But “Homeland” is not merely a political thriller. The personal lives of Brody and Mathison impact the ones with an espionage edge. Thinking her husband was dead, Jessica moved on and formed a relationship with his friend Captain Mike Faber (Diego Klattenhoff). While the love triangle may sound like something out of a soap opera, it’s handled with delicacy thanks to an excellent supporting performance by Baccarin (recently seen on “V”). Even Brody’s children (Jackson Pace, Morgan Saylor) aren’t sure how to deal with their returned father and, again, this situation feels genuine and not merely the material of a melodrama, as it easily could have felt.

Photo credit: Showtime

“Homeland” is one of those very rare shows that works on every level. The direction (courtesy of “L.I.E.” and regular “Dexter” helmer Michael Cuesta) is crisp, tight, and riveting. This is one of the fastest hours on TV in an era when “taking your time” (even fans of “Boardwalk Empire,” “The Killing,” and “Mad Men” would admit they’re slowly-paced) has become more of the norm. “Homeland” is paced like “Breaking Bad” — it flies. And Cuesta and his writers brilliantly stay one step ahead of their viewers but don’t get overly complicated. You stick with it, wanting to see where they’re going next.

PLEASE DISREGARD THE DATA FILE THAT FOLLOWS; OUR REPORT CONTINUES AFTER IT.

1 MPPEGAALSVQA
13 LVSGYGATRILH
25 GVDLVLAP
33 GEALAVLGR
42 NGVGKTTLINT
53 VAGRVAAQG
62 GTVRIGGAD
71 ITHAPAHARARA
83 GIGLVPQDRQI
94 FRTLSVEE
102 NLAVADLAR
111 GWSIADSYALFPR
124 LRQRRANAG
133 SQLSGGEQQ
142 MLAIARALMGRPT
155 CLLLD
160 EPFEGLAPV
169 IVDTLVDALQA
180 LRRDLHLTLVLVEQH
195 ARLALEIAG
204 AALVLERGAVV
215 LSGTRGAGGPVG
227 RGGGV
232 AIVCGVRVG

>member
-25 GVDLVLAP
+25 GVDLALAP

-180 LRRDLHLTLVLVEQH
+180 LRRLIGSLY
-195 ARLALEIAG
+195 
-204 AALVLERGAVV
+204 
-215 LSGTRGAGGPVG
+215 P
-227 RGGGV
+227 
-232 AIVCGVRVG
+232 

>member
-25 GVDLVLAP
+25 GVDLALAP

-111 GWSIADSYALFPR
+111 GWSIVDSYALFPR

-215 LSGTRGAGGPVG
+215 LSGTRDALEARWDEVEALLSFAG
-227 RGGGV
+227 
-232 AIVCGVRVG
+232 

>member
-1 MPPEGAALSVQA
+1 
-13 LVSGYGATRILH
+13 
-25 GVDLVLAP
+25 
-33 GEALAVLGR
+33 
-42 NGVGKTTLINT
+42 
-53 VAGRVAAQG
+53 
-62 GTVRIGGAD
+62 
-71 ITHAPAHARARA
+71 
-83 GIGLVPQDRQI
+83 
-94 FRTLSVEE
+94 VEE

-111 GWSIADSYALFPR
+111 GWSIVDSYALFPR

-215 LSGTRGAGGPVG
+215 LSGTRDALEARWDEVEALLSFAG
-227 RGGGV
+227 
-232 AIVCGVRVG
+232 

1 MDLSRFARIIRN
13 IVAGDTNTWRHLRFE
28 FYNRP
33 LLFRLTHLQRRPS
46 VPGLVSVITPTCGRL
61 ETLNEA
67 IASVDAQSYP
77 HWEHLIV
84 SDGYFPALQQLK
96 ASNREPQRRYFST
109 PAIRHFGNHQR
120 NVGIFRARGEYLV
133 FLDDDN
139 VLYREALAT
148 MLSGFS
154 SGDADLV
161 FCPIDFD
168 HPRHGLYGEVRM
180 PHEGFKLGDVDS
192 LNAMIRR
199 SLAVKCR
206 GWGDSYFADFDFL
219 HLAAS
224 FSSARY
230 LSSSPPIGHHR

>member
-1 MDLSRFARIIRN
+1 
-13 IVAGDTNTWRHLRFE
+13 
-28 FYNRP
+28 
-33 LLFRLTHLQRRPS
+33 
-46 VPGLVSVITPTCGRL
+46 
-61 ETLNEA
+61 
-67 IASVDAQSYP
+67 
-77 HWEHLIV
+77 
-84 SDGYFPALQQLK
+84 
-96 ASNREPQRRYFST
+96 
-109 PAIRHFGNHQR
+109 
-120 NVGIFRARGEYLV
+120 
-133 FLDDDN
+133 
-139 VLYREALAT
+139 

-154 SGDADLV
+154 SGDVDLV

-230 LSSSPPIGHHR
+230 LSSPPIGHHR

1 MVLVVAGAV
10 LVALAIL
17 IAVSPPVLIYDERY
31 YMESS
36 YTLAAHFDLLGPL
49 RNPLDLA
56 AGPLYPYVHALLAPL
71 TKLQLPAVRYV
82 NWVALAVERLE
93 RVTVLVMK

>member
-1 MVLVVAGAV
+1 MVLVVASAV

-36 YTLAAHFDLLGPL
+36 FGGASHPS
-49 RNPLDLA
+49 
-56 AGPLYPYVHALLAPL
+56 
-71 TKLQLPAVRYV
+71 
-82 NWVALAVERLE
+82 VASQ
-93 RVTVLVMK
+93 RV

Being one of the most expertly-produced shows on TV is one thing but “Homeland” wouldn’t be the best new show of the year without the incredible performances from Danes, Lewis, Baccarin, and Patinkin. In particular, the Emmy-winning Danes (who got this part due to the producers seeing her work in “Temple Grandin”) is simply amazing here. She’s riveting from scene one and a strong contender for the Golden Globe and Emmy for Outstanding Actress in a Drama Series after only one episode. And she just gets better. Ably matched by Lewis, Baccarin, and Patinkin, this is one of those instantly-impressive ensembles that comes along a couple times a year if we’re lucky.

It takes some shows time to get to the top of the ladder in terms of the most interesting dramas on TV. Some shows need fine-tuning and get better as they go along, learning from their mistakes. On the other hand, other shows are instantly engaging like “Breaking Bad,” “Lost,” or “Game of Thrones.” “Homeland” deserves mention in that group.

“Homeland” stars Claire Danes, Damian Lewis, Mandy Patinkin, David Harewood, and Morena Baccarin. It premieres on Showtime on October 2nd, 2011 at 9pm CST. content director Brian Tallerico

Content Director

Violet Gomez's picture

Opening sequence is weak

You wouldn’t get a single white western male driving around Baghdad on his own never mind a female. The first sequence is such a ridiculous stretch of the imagination that i find it difficult to watch any further. If you find this weak entertainment believable, you know very little about the real security situation in baghdad.